Capt. Tommy Pellegrin finds great success catching speckled trout on the beaches out of Cocodrie this month, and the coolest part is, he generally leaves the expensive live shrimp swimming in the tanks at the marina.
“I fish live shrimp more in (June) and plastics more in July, just because the schools are tighter, “he said. “When they turn on, it’s just a madhouse.”
Pellegrin fishes double rigs with ¼-ounce jigheads along the beaches, and he prefers curlytails in opening night color to draw hits from ferocious specks.
“The curlytail has a lot more action than a paddletail,” he said. “You want any color that is going to be similar to what a shrimp is.”
Pellegrin will also double rig Berkely Rattle Shrimp in a variety of colors. He constructs the double rig with a 3/8- and a ¼-ounce jighead.
“I put the heavier one on the bottom and the lighter one on the top,” he said. “It just casts better and tracks better.”
Every summer, the speckled trout go outside to spawn, and July is right in the heart of it, according to Pellegrin.
“There is major spawning going on,” he said. “In early July, the brown shrimp are on their way out. Everywhere the shrimp are going to pass, that’s where the trout are going to be waiting for them.”
Fishing the vast beaches can be a little bit daunting. It’s an open expanse of sand and waves, but if you get out there early enough, you can certainly find speckled trout under diving birds, making them very easy to catch.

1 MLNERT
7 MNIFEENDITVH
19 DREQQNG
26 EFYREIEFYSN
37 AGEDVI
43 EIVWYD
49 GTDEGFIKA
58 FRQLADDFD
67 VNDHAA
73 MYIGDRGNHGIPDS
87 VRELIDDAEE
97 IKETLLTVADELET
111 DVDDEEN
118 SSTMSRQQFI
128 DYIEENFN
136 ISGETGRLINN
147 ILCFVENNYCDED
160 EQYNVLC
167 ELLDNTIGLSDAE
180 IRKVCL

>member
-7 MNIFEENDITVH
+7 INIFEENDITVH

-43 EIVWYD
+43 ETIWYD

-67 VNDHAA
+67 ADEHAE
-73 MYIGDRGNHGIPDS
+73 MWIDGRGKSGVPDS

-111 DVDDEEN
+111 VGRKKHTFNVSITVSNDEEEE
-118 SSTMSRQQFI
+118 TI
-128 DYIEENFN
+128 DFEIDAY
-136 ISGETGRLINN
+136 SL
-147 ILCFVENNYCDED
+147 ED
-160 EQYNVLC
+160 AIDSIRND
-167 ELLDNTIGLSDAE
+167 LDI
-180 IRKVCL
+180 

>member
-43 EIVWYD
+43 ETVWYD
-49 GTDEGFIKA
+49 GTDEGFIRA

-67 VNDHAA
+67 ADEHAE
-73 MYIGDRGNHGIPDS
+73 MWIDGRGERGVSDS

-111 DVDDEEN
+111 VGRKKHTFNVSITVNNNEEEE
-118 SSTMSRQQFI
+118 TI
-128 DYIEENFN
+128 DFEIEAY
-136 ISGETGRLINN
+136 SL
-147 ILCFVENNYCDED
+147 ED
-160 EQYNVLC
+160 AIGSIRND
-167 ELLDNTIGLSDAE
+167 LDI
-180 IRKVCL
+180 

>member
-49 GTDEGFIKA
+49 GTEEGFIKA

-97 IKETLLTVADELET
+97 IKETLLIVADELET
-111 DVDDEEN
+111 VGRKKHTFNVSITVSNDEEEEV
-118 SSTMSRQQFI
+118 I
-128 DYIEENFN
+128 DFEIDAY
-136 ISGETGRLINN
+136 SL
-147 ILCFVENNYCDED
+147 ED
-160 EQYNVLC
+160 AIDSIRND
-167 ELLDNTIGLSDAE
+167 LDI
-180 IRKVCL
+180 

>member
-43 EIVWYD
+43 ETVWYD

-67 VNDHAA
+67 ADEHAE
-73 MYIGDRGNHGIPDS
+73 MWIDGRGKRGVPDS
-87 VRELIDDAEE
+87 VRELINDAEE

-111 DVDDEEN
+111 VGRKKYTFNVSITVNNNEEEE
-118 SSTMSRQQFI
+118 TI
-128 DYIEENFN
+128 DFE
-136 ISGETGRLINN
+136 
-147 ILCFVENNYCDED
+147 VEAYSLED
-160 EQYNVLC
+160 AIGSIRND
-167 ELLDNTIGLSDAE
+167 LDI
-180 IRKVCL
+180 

Diving birds provide an easy visual for fishermen. They are feeding on the shrimp, and the trout underneath are feeding on the shrimp.
If no diving birds are found, Pellegrin said being able to read the intricacies of what’s going on with water movement on the beach can really aid anglers.
“You have to learn how to read the beach,” he said. “You need to find a current coming 90 degrees off the beach. All these waves are going over the sandbar and into the trough. Somewhere along there, that trough breaks, and it has to come out. There is a little eddy spot.
“That’s going to be key, because the fish are going to be right there waiting for everything in that trough to come out with that tide falling.”
Pellegrin suggests when you find those areas, make a note on your GPS; that way, if you happen to go on a rougher day where they’re not seen as easily, you’ll still be able to locate the area where the fish are holding.
Subscribe now, get unlimited access for $19.99 per year
Become the most informed Sportsman you know, with a membership to the Louisiana Sportsman Magazine and LouisianaSportsman.com.